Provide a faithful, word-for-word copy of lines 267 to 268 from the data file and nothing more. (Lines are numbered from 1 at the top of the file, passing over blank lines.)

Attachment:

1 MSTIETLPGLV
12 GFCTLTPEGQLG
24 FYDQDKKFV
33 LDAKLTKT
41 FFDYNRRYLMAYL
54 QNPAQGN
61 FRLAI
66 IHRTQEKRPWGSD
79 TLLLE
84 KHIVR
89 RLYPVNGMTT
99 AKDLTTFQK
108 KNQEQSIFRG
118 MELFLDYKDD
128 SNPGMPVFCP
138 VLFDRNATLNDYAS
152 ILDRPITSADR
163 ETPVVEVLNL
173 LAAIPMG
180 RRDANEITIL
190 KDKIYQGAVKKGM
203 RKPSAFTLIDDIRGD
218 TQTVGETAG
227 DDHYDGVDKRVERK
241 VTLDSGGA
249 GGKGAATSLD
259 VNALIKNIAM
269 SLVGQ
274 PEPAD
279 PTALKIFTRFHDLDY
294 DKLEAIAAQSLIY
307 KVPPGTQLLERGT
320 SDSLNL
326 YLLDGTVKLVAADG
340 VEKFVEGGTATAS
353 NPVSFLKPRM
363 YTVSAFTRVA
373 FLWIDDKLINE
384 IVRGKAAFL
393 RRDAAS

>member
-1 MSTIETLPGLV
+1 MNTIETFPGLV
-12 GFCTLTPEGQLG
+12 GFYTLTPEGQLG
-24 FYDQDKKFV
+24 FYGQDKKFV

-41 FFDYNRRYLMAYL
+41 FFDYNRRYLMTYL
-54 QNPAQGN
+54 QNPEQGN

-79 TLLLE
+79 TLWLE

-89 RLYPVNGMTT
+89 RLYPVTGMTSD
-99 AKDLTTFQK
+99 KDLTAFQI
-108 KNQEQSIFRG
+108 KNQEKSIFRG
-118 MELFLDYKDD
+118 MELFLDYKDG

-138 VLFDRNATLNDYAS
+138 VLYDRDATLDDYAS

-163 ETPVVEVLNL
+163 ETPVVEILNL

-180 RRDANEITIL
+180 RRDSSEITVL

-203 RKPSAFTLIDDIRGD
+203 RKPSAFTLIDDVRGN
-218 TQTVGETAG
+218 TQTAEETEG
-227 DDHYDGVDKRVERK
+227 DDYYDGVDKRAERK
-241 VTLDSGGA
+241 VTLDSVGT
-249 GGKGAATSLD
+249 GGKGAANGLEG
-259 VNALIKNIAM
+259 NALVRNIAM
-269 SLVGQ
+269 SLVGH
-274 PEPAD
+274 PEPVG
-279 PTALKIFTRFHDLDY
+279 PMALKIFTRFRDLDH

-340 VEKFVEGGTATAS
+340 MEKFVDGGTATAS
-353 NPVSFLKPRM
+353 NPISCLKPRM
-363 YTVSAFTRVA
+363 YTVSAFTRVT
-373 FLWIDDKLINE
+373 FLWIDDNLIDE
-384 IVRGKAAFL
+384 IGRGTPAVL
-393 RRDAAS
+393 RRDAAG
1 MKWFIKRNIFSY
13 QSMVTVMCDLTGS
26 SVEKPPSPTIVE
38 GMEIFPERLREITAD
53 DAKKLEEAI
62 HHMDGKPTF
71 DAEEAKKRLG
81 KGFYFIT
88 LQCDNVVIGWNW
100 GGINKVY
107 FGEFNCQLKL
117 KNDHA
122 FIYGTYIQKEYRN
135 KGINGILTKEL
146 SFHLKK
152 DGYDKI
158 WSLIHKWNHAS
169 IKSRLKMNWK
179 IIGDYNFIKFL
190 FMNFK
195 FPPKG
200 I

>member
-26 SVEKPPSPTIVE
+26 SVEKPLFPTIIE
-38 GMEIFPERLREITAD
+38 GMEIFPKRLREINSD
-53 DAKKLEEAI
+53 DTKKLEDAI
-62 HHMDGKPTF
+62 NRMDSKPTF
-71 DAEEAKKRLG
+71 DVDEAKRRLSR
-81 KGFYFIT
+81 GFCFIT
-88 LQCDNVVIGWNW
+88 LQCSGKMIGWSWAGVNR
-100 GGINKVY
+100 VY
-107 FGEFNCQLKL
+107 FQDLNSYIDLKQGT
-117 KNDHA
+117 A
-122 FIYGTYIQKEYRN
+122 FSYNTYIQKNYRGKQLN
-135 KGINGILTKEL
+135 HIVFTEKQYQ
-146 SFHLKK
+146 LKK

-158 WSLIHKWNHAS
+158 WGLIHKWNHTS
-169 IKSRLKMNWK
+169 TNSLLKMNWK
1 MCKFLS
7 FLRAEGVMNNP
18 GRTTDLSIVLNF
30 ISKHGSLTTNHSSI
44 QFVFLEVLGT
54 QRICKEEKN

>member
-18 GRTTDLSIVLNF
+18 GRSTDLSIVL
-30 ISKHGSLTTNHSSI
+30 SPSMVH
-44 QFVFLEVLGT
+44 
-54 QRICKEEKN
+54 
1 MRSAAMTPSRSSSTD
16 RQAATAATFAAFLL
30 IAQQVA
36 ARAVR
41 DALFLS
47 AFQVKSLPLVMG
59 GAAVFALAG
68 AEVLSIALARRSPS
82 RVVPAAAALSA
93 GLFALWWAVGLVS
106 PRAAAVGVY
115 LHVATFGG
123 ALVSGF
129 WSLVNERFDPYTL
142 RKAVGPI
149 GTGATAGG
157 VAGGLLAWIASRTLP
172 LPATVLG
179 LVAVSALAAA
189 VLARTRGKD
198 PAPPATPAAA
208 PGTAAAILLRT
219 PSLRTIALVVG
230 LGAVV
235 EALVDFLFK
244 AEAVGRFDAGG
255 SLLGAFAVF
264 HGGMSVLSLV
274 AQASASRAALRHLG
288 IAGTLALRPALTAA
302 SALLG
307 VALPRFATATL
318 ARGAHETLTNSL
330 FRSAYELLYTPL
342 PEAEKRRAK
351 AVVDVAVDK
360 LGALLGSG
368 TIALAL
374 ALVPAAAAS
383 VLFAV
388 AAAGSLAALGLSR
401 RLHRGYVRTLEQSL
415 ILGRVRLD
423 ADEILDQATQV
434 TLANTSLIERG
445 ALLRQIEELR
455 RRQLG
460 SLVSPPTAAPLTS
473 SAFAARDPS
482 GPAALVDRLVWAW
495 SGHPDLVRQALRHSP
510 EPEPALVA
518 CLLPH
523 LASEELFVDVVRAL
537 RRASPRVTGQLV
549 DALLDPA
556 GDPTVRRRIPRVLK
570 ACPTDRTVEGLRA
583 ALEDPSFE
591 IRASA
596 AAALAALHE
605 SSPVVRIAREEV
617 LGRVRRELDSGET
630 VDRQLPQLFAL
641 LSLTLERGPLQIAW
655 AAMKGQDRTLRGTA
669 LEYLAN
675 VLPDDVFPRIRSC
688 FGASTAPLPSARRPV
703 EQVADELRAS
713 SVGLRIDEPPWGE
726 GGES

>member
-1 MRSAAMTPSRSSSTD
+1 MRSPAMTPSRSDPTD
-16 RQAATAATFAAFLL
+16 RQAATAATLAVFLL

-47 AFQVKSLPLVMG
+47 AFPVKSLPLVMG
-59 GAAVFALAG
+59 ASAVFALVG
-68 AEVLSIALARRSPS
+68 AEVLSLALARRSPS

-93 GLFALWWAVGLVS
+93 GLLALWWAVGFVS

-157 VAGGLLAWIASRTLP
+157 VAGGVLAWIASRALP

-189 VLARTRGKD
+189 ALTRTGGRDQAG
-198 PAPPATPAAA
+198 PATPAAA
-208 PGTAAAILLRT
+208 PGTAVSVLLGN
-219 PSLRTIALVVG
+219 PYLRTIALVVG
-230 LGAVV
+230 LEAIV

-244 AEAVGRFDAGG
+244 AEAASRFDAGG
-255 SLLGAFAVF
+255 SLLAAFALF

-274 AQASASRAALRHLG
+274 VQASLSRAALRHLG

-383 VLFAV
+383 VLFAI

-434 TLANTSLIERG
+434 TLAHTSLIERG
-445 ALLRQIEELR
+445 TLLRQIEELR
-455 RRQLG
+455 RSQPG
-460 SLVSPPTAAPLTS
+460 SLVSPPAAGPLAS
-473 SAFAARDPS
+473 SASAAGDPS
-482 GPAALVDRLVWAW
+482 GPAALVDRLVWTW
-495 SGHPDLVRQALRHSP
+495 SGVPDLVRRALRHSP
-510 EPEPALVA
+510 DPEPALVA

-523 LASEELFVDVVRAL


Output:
-274 AQASASRAALRHLG
+274 VQASLSRAALRHLG